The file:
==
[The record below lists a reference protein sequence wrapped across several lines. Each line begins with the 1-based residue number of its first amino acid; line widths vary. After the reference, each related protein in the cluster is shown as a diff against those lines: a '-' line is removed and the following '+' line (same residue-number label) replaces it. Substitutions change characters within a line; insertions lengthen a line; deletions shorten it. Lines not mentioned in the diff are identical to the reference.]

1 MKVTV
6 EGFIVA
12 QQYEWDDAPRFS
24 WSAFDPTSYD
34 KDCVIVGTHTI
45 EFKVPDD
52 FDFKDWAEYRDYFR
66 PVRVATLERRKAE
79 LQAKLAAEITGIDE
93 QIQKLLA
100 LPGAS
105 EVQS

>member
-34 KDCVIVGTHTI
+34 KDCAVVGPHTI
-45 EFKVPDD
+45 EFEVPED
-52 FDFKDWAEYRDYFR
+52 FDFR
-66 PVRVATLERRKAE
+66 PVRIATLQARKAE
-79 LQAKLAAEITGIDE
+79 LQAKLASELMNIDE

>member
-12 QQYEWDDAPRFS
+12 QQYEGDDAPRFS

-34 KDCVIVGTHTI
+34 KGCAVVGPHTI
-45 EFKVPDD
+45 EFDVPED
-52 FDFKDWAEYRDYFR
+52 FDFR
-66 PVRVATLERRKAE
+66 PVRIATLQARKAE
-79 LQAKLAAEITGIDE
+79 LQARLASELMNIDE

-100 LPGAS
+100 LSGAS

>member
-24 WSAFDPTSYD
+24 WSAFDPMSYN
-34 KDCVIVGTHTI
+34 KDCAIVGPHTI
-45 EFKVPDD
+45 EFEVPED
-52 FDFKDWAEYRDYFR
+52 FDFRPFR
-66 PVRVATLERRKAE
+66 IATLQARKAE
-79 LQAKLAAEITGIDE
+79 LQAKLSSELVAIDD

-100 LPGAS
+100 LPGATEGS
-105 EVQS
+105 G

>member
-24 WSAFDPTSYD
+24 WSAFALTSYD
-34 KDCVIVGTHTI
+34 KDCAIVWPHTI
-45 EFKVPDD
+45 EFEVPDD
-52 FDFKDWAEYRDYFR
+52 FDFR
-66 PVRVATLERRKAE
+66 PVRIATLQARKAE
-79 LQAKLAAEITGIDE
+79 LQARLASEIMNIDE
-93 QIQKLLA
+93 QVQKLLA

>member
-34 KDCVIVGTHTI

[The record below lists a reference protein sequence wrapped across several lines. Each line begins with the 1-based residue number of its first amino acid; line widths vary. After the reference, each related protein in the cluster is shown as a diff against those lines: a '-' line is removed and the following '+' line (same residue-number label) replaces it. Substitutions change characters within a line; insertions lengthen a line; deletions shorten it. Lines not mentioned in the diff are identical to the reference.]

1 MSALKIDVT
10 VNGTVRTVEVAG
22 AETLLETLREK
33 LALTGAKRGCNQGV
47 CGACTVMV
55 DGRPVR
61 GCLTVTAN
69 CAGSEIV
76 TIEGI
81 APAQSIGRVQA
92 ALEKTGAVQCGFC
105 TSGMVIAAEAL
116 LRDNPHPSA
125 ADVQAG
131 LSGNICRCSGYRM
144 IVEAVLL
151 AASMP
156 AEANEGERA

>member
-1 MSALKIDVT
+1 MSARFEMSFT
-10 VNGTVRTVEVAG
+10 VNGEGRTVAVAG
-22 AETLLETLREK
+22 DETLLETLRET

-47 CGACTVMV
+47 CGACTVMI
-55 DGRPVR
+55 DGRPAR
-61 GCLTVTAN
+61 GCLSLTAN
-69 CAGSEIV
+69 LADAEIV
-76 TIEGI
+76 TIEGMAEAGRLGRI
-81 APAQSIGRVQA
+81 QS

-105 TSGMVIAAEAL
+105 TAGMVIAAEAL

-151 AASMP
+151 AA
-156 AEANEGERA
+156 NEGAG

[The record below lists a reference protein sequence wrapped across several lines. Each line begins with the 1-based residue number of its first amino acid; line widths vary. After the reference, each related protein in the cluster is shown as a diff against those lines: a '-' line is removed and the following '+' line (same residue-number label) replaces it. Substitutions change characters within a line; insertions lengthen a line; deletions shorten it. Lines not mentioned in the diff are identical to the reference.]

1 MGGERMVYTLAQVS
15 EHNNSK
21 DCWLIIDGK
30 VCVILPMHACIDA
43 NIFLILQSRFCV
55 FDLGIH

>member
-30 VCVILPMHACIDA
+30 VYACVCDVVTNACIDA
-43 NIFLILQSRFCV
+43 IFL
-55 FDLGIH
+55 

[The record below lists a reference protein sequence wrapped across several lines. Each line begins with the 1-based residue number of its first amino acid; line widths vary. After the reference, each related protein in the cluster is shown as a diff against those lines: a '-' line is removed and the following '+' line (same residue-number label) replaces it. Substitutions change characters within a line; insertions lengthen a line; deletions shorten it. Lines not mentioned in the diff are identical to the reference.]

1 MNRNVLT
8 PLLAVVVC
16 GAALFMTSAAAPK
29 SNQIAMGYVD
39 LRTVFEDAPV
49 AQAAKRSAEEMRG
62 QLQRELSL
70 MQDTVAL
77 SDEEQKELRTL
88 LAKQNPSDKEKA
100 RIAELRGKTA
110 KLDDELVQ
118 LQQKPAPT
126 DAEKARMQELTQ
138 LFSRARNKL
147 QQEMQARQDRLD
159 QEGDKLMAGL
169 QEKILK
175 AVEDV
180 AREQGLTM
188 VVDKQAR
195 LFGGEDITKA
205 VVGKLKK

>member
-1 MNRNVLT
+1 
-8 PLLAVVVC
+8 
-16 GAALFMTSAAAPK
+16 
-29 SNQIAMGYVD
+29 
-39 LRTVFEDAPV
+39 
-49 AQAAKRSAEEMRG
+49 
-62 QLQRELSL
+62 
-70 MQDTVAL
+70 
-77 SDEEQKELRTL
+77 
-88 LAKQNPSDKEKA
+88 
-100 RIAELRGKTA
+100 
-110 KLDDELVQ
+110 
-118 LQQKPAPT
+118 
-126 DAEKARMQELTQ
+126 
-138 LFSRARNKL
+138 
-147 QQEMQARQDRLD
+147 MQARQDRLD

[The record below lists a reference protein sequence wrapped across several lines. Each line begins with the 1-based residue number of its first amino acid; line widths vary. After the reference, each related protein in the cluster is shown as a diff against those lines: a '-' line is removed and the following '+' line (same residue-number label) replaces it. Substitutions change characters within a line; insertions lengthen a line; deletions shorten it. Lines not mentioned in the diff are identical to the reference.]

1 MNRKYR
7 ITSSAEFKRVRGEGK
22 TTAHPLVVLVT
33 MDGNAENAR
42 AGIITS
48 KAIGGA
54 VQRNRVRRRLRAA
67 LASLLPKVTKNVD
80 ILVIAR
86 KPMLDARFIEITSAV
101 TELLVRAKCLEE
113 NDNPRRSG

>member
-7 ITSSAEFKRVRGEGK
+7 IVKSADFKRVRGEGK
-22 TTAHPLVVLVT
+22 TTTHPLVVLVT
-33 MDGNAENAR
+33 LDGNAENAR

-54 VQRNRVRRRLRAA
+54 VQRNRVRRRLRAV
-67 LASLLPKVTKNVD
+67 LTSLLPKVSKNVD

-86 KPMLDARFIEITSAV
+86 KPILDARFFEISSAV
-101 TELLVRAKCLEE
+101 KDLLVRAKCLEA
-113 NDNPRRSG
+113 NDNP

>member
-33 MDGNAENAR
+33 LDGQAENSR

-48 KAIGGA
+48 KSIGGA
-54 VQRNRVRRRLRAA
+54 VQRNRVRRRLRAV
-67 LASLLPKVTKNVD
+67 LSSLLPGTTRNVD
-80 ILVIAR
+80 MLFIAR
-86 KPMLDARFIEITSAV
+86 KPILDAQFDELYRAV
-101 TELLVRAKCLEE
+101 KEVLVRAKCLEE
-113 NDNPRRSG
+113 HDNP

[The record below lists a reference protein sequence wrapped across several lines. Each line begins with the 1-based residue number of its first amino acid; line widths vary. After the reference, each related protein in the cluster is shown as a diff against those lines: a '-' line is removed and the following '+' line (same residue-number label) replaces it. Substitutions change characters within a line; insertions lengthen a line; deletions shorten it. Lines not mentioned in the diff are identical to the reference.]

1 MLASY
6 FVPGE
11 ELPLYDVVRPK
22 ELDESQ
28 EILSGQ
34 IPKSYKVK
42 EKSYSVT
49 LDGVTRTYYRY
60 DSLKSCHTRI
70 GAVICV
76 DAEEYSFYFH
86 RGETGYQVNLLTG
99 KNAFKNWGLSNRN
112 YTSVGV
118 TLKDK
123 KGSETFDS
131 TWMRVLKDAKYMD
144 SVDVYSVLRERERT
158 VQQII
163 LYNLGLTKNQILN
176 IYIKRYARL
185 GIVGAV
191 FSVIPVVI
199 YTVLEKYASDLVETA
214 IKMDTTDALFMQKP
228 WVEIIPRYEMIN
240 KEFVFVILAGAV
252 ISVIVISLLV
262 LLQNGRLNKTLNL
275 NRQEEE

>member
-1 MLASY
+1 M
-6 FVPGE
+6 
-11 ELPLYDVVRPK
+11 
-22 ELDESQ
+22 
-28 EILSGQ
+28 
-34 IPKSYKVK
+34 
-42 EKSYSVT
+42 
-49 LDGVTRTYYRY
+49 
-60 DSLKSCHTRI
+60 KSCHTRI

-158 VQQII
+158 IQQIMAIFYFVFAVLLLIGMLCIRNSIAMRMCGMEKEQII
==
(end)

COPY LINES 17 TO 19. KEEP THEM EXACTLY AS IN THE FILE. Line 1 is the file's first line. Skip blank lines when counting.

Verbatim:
-45 EFKVPDD
+45 EFEVPED
-52 FDFKDWAEYRDYFR